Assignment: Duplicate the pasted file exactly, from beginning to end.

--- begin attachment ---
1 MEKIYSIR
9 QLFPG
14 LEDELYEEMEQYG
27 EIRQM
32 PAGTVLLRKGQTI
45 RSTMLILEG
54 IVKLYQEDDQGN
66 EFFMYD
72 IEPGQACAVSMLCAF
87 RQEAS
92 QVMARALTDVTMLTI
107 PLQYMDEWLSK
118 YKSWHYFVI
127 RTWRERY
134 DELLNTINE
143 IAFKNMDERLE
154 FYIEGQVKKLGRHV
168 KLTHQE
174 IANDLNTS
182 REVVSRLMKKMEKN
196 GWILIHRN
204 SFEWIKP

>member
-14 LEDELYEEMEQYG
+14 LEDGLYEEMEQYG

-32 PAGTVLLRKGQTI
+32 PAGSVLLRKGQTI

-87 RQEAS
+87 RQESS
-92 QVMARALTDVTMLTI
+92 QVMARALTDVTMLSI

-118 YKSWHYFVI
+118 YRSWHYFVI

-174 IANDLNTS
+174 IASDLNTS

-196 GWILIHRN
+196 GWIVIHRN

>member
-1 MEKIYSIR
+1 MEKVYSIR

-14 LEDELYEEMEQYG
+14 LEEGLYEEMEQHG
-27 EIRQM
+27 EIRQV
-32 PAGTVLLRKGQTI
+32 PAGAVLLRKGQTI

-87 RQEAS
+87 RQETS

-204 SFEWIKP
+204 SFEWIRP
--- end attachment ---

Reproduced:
1 MEKIYSIR
9 QLFPG
14 LEDELYEEMEQYG
27 EIRQM
32 PAGTVLLRKGQTI
45 RSTMLILEG
54 IVKLYQEDDQGN
66 EFFMYD
72 IEPGQACAVSMLCAF
87 RQEAS
92 QVMARALTDVTMLTI
107 PLQYMDEWLSK
118 YKSWHYFVI
127 RTWRERY
134 DELLNTINE
143 IAFKNMDERLE
154 FYIEGQVKKLGRHV
168 KLTHQE
174 IANDLNTS
182 REVVSRLMKKMEKN
196 GWILIHRN
204 SFEWIKP

>member
-14 LEDELYEEMEQYG
+14 LEDGLYEEMEQYG

-32 PAGTVLLRKGQTI
+32 PAGSVLLRKGQTI

-87 RQEAS
+87 RQESS
-92 QVMARALTDVTMLTI
+92 QVMARALTDVTMLSI

-118 YKSWHYFVI
+118 YRSWHYFVI

-174 IANDLNTS
+174 IASDLNTS

-196 GWILIHRN
+196 GWIVIHRN

>member
-1 MEKIYSIR
+1 MEKVYSIR

-14 LEDELYEEMEQYG
+14 LEEGLYEEMEQHG
-27 EIRQM
+27 EIRQV
-32 PAGTVLLRKGQTI
+32 PAGAVLLRKGQTI

-87 RQEAS
+87 RQETS

-204 SFEWIKP
+204 SFEWIRP